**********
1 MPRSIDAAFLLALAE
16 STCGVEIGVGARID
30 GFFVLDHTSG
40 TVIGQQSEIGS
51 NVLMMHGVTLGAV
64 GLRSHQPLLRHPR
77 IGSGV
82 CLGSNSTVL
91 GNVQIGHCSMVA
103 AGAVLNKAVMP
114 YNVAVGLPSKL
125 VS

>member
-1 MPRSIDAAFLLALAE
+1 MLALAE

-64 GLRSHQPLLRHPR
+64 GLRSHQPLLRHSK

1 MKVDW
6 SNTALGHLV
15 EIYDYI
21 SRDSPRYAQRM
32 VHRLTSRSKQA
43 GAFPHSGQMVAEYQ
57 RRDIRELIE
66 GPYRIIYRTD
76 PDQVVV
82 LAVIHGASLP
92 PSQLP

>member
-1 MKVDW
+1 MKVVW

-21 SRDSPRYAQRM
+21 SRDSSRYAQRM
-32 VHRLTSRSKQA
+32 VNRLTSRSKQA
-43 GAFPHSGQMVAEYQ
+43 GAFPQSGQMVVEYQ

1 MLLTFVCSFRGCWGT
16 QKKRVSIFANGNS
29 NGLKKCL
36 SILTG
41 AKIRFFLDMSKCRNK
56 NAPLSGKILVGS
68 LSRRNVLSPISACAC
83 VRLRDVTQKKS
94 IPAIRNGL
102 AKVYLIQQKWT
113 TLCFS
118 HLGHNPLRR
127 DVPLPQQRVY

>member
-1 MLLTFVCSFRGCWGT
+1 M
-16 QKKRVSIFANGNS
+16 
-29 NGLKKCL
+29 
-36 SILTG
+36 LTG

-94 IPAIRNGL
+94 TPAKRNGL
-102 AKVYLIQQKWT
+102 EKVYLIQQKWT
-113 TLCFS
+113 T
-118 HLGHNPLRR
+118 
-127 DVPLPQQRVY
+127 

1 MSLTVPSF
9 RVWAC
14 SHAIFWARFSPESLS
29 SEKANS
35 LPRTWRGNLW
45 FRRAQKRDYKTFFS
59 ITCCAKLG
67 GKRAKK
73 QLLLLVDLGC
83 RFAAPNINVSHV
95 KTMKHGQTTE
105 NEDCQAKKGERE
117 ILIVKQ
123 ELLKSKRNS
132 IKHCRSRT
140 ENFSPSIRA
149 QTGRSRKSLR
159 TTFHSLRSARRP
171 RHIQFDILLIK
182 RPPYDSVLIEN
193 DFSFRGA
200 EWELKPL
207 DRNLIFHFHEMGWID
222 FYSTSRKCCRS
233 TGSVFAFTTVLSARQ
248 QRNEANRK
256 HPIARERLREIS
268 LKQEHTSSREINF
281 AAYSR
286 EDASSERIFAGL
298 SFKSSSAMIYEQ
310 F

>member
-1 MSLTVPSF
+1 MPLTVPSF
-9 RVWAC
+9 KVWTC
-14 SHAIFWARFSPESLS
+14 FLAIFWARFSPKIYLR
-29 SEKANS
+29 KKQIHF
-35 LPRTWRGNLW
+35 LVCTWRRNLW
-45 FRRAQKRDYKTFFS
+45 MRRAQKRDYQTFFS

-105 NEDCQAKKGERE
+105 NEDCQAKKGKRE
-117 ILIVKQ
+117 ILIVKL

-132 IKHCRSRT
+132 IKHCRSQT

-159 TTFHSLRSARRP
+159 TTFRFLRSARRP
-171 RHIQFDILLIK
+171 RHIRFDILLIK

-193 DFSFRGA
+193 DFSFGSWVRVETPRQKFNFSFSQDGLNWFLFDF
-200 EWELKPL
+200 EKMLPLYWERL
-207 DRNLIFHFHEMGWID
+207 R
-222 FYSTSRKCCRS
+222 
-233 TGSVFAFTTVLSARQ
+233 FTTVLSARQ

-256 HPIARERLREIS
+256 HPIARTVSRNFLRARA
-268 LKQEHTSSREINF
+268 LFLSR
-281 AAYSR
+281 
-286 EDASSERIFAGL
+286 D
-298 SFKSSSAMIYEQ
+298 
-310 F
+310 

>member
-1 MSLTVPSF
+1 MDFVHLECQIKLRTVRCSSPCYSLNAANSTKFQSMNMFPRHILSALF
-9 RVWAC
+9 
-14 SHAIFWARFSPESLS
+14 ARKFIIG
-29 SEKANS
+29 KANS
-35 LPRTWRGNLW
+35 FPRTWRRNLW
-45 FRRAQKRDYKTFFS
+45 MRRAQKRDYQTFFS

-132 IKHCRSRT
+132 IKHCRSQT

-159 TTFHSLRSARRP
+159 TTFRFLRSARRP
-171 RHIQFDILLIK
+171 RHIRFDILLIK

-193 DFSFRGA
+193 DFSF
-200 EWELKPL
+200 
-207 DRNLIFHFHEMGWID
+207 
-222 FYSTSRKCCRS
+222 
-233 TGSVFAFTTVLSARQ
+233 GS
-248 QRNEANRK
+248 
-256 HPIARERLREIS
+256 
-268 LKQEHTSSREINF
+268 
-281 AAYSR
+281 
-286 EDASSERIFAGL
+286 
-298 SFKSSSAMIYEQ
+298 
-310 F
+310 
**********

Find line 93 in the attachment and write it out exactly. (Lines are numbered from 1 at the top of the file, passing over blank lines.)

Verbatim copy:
222 FYSTSRKCCRS